Total Organic Carbon Concentrations Measured Over Canadian Oil Sands Reveal Huge Underestimate Of Emissions


New measurements of total gaseous organic carbon concentrations in the air over the Athabasca oil sands in Canada suggest that traditional methods of estimating this pollution can severely underestimate emissions, according to an analysis by Megan He and colleagues.

Using aircraft-based measurements, He et al. conclude that the total gaseous organic carbon emissions from oil sands operations exceed industry-reported values by 1900% to over 6300% across the studied facilities.

“Measured facility-wide emissions represented approximately 1% of extracted petroleum, resulting in total organic carbon emissions equivalent to that from all other sources across Canada combined,” the researchers write.

The total oil sands organic carbon emissions are also larger than the reactive organic gas emissions from all anthropogenic sources – from chemical products to cars – in large megacities such as Los Angeles, they note. Air pollution resulting from anthropogenic organic carbon emissions has a significant impact on air quality, playing a part in the formation of tropospheric ozone and organic aerosols, which affect human health and climate.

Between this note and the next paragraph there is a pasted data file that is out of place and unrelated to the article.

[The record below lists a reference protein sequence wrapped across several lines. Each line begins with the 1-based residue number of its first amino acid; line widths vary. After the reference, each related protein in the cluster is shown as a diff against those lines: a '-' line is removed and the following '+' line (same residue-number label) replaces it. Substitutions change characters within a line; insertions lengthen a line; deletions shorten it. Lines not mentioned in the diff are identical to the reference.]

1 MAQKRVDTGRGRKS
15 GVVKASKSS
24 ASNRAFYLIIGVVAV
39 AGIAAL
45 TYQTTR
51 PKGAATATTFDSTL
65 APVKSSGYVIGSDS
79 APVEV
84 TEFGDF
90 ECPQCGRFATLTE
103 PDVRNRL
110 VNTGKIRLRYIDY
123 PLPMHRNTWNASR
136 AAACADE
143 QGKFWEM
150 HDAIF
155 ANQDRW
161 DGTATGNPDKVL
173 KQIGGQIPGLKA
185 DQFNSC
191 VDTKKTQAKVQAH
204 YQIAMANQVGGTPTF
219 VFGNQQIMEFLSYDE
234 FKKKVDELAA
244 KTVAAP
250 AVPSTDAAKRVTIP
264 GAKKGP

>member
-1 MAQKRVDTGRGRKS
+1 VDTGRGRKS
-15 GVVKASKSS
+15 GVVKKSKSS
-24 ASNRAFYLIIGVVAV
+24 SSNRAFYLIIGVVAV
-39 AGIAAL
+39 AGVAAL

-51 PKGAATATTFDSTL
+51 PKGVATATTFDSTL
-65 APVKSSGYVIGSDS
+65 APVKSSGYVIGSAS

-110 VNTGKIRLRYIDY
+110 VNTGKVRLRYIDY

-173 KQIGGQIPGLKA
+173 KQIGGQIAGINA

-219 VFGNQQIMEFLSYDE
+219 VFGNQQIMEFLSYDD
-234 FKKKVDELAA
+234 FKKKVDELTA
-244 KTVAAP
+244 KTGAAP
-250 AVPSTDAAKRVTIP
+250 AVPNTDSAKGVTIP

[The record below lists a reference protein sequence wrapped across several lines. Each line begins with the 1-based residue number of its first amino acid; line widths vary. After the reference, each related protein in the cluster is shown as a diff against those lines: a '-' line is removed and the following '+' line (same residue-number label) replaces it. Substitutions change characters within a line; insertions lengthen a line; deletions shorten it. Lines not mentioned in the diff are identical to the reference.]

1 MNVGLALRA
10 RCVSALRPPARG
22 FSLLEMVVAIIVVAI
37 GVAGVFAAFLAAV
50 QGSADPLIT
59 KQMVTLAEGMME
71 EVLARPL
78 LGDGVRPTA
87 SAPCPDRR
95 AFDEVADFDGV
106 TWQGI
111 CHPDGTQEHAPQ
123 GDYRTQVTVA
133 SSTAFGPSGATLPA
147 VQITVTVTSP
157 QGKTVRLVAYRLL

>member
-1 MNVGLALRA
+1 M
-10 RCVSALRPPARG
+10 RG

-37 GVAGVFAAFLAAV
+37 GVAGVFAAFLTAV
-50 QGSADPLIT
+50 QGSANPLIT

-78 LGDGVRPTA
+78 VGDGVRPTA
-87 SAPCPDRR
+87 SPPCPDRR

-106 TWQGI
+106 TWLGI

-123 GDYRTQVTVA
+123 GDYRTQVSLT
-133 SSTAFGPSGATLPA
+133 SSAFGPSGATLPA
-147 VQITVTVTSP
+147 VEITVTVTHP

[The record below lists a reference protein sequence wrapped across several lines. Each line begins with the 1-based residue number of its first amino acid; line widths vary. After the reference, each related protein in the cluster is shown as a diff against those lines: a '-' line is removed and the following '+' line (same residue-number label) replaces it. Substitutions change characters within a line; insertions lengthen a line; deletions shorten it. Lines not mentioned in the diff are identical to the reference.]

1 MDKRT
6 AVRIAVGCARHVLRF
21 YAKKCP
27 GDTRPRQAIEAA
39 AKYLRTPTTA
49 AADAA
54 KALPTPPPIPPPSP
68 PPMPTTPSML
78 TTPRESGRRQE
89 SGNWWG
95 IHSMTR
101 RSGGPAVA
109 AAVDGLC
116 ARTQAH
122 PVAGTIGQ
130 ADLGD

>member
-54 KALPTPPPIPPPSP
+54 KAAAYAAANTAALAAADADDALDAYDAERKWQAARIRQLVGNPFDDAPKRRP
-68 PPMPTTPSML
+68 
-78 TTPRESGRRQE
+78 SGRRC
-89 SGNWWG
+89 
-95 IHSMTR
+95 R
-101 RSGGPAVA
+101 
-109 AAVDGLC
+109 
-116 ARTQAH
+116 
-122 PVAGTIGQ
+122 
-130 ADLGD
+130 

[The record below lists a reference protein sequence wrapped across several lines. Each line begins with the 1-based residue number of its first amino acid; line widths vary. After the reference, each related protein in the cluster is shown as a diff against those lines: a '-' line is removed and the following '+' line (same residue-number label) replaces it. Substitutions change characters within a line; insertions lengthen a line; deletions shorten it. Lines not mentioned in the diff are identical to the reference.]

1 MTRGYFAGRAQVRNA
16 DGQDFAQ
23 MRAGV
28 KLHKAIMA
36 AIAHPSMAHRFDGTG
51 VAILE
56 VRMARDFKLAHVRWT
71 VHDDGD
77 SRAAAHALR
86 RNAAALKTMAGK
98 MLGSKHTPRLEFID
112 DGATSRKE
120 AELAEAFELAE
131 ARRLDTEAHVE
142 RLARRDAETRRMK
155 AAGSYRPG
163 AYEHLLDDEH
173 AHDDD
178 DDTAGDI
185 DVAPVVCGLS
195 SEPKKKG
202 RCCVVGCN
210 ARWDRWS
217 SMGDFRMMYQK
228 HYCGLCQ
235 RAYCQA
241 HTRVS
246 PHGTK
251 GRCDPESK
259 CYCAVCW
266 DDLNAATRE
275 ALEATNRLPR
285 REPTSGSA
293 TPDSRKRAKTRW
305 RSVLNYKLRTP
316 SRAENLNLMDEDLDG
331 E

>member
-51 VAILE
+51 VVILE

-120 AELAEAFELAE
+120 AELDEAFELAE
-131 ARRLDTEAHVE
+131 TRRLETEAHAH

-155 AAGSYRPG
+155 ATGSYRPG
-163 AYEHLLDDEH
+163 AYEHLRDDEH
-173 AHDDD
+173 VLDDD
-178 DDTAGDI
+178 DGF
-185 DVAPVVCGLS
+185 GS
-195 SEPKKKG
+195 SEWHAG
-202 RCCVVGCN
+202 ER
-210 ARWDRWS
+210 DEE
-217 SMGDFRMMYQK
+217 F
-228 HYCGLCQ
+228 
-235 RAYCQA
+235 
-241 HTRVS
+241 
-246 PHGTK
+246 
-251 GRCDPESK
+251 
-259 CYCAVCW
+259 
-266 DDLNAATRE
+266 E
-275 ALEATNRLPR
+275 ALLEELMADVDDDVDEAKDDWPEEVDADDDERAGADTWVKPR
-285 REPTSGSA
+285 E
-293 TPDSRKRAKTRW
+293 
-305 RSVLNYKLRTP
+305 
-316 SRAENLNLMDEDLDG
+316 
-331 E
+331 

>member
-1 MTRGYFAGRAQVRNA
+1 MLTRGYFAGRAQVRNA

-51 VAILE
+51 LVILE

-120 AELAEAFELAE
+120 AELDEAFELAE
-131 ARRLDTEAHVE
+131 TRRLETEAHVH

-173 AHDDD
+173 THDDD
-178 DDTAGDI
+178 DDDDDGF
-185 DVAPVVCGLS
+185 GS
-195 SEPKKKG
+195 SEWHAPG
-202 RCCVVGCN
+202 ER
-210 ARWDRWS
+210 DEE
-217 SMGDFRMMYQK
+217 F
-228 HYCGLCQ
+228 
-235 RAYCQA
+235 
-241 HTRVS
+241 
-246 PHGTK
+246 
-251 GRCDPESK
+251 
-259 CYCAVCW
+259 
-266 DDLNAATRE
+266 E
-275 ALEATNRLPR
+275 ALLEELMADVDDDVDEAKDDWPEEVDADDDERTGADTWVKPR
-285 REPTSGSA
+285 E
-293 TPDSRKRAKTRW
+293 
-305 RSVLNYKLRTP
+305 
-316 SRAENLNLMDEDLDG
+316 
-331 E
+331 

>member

The traditional way of measuring and monitoring these emissions from industrial operations such as oil sands is to focus on limited subsets of volatile organic compounds released to the atmosphere, assuming that this accounts for most emissions.

The coupled aircraft and lab study by He et al. demonstrates that there are many organic compounds unaccounted for in this approach that contribute to air pollution. The researchers examined emissions from both surface mining operations as well as extraction from deeper, in situ deposits of bitumen, the latter of which have seen comparatively less research despite increasing production.

The researchers also noted the importance of post-extraction waste management practices, such as tailings processing, to overall carbon emissions.

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